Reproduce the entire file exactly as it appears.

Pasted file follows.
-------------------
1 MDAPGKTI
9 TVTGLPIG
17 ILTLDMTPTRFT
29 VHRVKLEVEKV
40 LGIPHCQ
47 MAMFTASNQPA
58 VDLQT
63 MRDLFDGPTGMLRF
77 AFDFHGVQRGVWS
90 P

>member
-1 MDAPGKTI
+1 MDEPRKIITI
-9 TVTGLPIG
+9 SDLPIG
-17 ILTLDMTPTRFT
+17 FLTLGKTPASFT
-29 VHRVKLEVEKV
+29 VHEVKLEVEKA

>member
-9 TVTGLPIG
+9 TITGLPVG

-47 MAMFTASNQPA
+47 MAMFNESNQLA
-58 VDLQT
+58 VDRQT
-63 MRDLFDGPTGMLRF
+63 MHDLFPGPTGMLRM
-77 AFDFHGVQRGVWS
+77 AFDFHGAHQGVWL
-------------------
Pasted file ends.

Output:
1 MDAPGKTI
9 TVTGLPIG
17 ILTLDMTPTRFT
29 VHRVKLEVEKV
40 LGIPHCQ
47 MAMFTASNQPA
58 VDLQT
63 MRDLFDGPTGMLRF
77 AFDFHGVQRGVWS
90 P

>member
-1 MDAPGKTI
+1 MDEPRKIITI
-9 TVTGLPIG
+9 SDLPIG
-17 ILTLDMTPTRFT
+17 FLTLGKTPASFT
-29 VHRVKLEVEKV
+29 VHEVKLEVEKA

>member
-9 TVTGLPIG
+9 TITGLPVG

-47 MAMFTASNQPA
+47 MAMFNESNQLA
-58 VDLQT
+58 VDRQT
-63 MRDLFDGPTGMLRF
+63 MHDLFPGPTGMLRM
-77 AFDFHGVQRGVWS
+77 AFDFHGAHQGVWL